Several murder cases involving expats remain unsolved

Following the deadly attack on a Filipino expat, the Sme daily offers an overview of other fatal attacks that took place in Bratislava.

Remembrance site for Henry, Obchodná Street, Bratislava. Remembrance site for Henry, Obchodná Street, Bratislava. (Source: Sme - Gabriel Kuchta)

Death for a taxi

Last October, a 37 year-old football-player was killed in Bratislava during a trivial argument concerning a taxi. On a Saturday night, the footballer and his Ukrainian friend went out and when they were returning around 2 in the morning, a fight broke out revolving around the taxi.

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The Ukrainian man got into a verbal quarrel with an Indian man, aged 37, who received Slovak citizenship two years ago. The Indian cut the Ukrainian on his face and when his friend came to help him, the Indian attacker hit the friend in his neck. He died on the spot. The police were summoned and detained the perpetrator near a nightclub close to St. Michael’s Gate, about 500 metres from the crime site.

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The attacker was charged with murder and faces 15 to 20 years in prison. Even though he later asked to be prosecuted at large, the Bratislava Regional Court ruled in March that he will remain behind bars until the trial has been concluded.

Daniel Tupý’s murder

One of the most famous street murders on Slovakia remains unpunished almost 13 years after it occurred. On a Friday in November 2005, a student of the Faculty of Fine Arts of the Comenius University, Daniel Tupý, and seven other students were attacked from behind at the Tyršovo Embankment in Bratislava by about 15 people. Although the attack itself lasted for just a minute, the neo-Nazis used knuckles and knives, injuring six people, one of which was seriously hurt.

Read also: Expat dies following street attack in Bratislava. Attacker charged with manslaughter Read more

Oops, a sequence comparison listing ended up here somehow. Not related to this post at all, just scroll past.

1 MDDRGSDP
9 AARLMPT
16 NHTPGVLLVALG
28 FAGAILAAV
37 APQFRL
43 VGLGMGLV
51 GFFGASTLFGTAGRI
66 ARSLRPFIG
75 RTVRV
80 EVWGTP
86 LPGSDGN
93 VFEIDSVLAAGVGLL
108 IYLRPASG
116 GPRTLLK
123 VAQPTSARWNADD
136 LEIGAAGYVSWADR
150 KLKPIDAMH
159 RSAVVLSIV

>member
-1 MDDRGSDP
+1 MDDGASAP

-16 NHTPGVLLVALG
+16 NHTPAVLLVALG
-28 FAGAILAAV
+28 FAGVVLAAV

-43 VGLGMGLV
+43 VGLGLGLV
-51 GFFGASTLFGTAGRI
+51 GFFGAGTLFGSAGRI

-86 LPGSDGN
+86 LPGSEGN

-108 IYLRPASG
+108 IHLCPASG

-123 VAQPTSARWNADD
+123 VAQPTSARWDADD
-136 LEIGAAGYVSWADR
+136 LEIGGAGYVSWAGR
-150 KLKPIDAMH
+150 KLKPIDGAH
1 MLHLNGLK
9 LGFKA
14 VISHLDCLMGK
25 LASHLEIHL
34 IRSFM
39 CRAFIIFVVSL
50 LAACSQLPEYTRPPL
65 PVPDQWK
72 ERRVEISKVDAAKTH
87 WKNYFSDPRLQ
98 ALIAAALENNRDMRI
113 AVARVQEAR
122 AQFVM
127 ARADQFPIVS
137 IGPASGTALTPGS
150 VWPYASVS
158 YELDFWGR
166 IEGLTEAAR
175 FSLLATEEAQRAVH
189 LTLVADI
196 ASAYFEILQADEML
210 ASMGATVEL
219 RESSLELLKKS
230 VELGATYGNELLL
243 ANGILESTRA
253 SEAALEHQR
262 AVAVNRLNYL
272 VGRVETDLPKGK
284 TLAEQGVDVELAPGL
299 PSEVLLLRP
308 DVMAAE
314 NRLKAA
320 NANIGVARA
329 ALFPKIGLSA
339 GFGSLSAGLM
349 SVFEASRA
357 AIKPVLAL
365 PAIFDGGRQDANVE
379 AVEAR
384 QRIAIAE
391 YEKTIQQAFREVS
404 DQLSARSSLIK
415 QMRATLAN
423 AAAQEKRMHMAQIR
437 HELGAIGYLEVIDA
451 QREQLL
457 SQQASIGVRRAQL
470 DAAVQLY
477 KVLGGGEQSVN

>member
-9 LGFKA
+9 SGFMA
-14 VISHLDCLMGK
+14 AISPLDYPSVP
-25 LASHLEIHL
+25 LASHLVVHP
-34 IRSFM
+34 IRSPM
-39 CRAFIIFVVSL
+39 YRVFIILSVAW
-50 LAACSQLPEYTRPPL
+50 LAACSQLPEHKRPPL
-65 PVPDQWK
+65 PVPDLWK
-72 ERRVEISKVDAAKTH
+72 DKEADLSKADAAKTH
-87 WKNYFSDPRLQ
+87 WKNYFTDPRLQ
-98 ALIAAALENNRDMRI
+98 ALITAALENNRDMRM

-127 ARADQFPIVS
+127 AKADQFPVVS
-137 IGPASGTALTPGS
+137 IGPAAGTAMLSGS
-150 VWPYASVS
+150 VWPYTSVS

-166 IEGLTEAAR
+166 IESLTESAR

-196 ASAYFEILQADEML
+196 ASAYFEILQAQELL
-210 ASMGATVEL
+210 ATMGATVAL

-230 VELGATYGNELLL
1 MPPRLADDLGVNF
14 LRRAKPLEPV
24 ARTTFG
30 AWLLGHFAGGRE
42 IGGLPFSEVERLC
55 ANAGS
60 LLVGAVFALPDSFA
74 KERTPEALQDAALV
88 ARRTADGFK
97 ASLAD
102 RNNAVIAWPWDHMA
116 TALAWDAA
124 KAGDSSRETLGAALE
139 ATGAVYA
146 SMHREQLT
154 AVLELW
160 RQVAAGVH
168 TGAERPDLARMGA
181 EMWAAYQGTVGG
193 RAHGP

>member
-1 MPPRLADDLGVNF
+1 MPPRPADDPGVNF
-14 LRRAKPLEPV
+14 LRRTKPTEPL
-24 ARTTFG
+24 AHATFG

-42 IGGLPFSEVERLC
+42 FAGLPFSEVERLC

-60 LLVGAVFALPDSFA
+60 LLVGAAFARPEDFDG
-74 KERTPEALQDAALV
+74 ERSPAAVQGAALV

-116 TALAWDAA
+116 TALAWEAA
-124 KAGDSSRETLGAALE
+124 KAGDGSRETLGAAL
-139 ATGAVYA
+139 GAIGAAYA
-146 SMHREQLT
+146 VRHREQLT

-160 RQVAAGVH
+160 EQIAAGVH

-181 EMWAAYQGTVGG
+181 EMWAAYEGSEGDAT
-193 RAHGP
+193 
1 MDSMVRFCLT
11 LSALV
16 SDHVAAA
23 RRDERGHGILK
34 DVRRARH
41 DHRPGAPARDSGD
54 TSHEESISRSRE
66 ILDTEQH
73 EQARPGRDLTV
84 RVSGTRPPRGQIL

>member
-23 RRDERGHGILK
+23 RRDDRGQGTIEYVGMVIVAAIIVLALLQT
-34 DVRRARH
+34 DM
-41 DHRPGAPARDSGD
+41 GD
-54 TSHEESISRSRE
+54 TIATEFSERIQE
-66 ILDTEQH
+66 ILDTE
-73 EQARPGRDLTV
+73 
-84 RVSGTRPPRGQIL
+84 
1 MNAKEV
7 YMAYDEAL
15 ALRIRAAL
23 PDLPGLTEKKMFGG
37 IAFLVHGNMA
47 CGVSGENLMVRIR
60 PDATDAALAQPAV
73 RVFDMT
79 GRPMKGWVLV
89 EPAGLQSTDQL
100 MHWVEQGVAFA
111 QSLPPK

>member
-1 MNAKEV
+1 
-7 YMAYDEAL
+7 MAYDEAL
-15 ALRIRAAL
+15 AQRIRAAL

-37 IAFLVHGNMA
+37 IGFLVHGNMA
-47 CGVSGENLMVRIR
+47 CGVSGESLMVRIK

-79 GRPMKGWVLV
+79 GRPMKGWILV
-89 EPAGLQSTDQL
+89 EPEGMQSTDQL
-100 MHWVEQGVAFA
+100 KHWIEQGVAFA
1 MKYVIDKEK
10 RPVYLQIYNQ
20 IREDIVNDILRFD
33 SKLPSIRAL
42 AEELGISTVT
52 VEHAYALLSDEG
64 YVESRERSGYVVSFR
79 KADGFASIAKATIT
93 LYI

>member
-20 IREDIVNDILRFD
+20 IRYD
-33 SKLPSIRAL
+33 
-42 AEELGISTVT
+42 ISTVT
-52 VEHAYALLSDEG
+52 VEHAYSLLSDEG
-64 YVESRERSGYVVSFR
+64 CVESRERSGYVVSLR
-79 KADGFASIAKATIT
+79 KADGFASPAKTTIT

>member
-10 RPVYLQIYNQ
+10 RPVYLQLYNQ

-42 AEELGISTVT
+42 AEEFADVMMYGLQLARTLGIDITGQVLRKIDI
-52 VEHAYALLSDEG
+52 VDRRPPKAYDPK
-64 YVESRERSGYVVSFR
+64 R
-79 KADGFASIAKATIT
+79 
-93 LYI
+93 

Daniel Tupý died after he was stabbed eight times. The police arrived within three minutes to the crime site but they made several mistakes and did not start looking for the perpetrators immediately.

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Richard H. and four other young men were charged with attempted murder and disorderly conduct. Two of them were allegedly members of the local gang Piťovci. They were all acquitted in 2009, however, and in August 2012, police stopped the criminal prosecution. The prosecutor ascribed this to lack of evidence.

Murder in front of the Kryštál Bar

On the night of November 5, 2001, student Peter Jerguš returned home through the city centre after celebrating his 23rd birthday. When he saw two men beating someone in front of the Kryštál night bar, he defended the victim. Suddenly, one of the men took out his pistol and shot the samaritan in the head.

The seriously injured youth was then packed in the murder's car boot; they probably wanted to dump him and get rid of the body. They were stopped by a police patrol but the student could not be helped anymore. During the court proceeding, it turned out that the brawl in front of this night bar in Mariánska Street was part of the racketeering activities of both defendants. The case was concluded in courts seven years later.

The murderer, Peter Kuchár, received 19 years in the prison with the strictest regime. The second criminal, Peter Lieskovský, received 10 months and 16 days for bodily harm. The student victim was the great-nephew of the Nobel laureate of Slovak origin, Daniel C. Gajdušek.

Shoot-out in the Irish Pub

In Bratislava's Irish Pub on Sedlárska Street, a shooting took place early evening on Wednesday, July 9, 1999. According to investigators, Ľuboš Zelman was the one who started it, and he came to the bar after he was ordered by his boss and head of the mafia gang Piťovic, Juraj Ondrejčák, nicknamed Piťo, to kill the Štec brothers.

The bullet fired ran across the shoulder of one of the brothers, Marián, and killed one of the unwitting guests, Tomáš Arnold, aged 26. The second brother, Ján, was then shot to death by Zelman, according to police. Panic spread in the bar, and the murderer managed to escape.

National Security Authority (NBÚ) Ján Mojžiš, who was sitting outside the bar when the shooting took place, was an indirect witness. At that time, he was the head of the Slovak Intelligence Service’s (SIS’) analytical department. The murderer was identified only in February 2016. Last year, Zelman confessed to perpetrating the attack but the criminal prosecution was stopped as the case has been time-barred since 2002 (as it was qualified as bodily harm, and not a homicide).

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